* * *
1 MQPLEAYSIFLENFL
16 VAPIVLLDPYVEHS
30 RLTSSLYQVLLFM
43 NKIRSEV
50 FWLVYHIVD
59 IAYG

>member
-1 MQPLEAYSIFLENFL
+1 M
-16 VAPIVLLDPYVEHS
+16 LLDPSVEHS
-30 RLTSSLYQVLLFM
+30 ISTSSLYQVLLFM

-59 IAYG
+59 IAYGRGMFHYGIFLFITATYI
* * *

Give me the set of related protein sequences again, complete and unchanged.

1 MQPLEAYSIFLENFL
16 VAPIVLLDPYVEHS
30 RLTSSLYQVLLFM
43 NKIRSEV
50 FWLVYHIVD
59 IAYG

>member
-1 MQPLEAYSIFLENFL
+1 M
-16 VAPIVLLDPYVEHS
+16 LLDPSVEHS
-30 RLTSSLYQVLLFM
+30 ISTSSLYQVLLFM

-59 IAYG
+59 IAYGRGMFHYGIFLFITATYI